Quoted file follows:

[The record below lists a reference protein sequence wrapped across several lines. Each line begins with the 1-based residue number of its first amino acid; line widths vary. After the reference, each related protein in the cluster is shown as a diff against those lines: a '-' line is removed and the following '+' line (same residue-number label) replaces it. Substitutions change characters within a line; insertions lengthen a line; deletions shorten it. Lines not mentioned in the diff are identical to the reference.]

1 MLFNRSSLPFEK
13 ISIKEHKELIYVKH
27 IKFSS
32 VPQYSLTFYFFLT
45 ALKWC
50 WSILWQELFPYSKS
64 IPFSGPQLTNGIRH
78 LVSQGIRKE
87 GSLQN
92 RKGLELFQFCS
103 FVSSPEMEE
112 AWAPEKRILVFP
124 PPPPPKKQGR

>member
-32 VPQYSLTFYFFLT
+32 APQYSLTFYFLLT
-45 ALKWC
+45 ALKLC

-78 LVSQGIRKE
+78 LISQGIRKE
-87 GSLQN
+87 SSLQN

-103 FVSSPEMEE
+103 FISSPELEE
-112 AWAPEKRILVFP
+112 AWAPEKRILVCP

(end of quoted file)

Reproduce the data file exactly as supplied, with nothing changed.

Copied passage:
[The record below lists a reference protein sequence wrapped across several lines. Each line begins with the 1-based residue number of its first amino acid; line widths vary. After the reference, each related protein in the cluster is shown as a diff against those lines: a '-' line is removed and the following '+' line (same residue-number label) replaces it. Substitutions change characters within a line; insertions lengthen a line; deletions shorten it. Lines not mentioned in the diff are identical to the reference.]

1 MLFNRSSLPFEK
13 ISIKEHKELIYVKH
27 IKFSS
32 VPQYSLTFYFFLT
45 ALKWC
50 WSILWQELFPYSKS
64 IPFSGPQLTNGIRH
78 LVSQGIRKE
87 GSLQN
92 RKGLELFQFCS
103 FVSSPEMEE
112 AWAPEKRILVFP
124 PPPPPKKQGR

>member
-32 VPQYSLTFYFFLT
+32 APQYSLTFYFLLT
-45 ALKWC
+45 ALKLC

-78 LVSQGIRKE
+78 LISQGIRKE
-87 GSLQN
+87 SSLQN

-103 FVSSPEMEE
+103 FISSPELEE
-112 AWAPEKRILVFP
+112 AWAPEKRILVCP